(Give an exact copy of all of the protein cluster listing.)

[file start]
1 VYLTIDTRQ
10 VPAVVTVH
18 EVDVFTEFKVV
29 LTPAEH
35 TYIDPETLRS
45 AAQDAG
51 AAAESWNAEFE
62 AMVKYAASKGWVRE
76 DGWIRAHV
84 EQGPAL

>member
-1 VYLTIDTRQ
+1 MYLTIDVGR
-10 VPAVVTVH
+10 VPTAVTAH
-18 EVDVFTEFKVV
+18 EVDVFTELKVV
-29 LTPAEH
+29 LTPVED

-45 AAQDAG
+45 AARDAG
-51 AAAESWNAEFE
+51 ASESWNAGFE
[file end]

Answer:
1 VYLTIDTRQ
10 VPAVVTVH
18 EVDVFTEFKVV
29 LTPAEH
35 TYIDPETLRS
45 AAQDAG
51 AAAESWNAEFE
62 AMVKYAASKGWVRE
76 DGWIRAHV
84 EQGPAL

>member
-1 VYLTIDTRQ
+1 MYLTIDVGR
-10 VPAVVTVH
+10 VPTAVTAH
-18 EVDVFTEFKVV
+18 EVDVFTELKVV
-29 LTPAEH
+29 LTPVED

-45 AAQDAG
+45 AARDAG
-51 AAAESWNAEFE
+51 ASESWNAGFE